Gubernatorial elections will be held in 36 states between 2021 and 2022, and all but two states will vote for the state legislature. Nationally, 54 percent of Americans think abortion should be legal in most cases, while 42 percent think it should be illegal, according to a recent publication NBC News Poll.

But while the 2022 landscape isn’t just being tackled in blue areas like California and Virginia, Lujan Grisham said she believes the topic has become relevant “now for women and their families everywhere and in every pocket” of the country. She said she expected the DGA to highlight the problem in advertising and other contacts.

Quigley of SBA List said her organization will focus on attracting two different types of voters: “people who care about life who may be tired in recent election cycles,” and those who support abortion restrictions , but may consider voting for Democratic candidates on other topics.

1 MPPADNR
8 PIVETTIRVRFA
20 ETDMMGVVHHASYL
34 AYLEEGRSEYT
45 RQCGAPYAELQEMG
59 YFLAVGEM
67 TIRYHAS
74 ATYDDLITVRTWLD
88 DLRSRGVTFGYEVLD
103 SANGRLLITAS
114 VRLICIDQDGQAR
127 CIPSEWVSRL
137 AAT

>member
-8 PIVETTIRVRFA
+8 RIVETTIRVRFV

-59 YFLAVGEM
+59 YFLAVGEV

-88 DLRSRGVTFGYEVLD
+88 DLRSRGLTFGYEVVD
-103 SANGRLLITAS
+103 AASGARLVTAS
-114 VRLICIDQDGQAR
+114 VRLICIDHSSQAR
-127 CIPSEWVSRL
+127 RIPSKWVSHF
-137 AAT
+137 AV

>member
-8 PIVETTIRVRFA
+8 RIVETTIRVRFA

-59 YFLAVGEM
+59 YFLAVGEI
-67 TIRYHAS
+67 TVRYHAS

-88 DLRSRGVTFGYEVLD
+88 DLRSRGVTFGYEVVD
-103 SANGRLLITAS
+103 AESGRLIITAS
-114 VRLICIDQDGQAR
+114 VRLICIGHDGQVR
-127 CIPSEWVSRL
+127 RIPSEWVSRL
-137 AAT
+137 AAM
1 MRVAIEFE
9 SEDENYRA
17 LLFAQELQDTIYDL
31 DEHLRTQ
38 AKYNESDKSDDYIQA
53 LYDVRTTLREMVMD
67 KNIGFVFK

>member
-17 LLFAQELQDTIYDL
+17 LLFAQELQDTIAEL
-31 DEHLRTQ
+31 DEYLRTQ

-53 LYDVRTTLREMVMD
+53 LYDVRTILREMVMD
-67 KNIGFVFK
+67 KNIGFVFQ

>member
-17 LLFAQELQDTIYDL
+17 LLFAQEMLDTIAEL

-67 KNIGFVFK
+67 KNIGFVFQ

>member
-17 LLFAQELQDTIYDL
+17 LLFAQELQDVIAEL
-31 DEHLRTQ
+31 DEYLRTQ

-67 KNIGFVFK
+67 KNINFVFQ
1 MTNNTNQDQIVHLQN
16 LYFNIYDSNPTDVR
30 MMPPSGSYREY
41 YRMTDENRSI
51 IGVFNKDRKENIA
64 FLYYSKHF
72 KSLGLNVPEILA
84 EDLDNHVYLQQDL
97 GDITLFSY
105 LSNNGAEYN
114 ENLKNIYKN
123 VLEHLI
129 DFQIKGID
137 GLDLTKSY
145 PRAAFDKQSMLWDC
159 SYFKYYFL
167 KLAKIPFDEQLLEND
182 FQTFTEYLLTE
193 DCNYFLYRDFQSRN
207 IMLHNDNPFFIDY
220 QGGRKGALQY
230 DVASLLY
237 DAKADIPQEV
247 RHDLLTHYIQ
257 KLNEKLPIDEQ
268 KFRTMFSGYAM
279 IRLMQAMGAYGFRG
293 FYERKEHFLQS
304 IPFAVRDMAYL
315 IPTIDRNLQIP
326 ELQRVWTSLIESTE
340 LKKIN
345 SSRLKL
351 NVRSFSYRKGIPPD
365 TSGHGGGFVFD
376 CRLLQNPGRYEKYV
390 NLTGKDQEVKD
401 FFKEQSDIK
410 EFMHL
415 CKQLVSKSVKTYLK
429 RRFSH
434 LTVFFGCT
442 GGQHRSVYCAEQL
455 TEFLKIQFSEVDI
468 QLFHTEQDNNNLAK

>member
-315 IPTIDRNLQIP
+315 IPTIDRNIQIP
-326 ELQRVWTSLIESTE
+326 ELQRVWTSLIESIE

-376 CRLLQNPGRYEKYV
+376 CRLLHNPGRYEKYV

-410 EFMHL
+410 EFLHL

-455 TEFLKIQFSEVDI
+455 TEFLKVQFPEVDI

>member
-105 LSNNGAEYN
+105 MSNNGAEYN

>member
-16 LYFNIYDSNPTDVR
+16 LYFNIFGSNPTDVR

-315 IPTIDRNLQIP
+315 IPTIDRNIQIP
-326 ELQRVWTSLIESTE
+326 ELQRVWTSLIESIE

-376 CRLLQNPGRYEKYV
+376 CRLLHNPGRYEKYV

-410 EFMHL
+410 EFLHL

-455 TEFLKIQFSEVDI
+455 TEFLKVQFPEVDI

“Whether it’s climate change or healthcare or immigration or in 2020, just personality,” Quigley said. “If we explain to them the difference that exists between the two candidates on this issue, and these sharp, sharp contrasts that exist, they can be persuaded to vote for life.”

The anti-abortion group has already started knocking on doors in Georgia and Arizona, two states that will have competing Senate and gubernatorial races in 2022 create new constraints for voting in several states.

For his part, McAuliffe predicted a backlash compared to his most recent candidacy for governor. “I saw that from ’13,” he said. “It only motivates the democratic base first of all.”

Victoria Colliver and Alice Miranda Ollstein contributed to this report.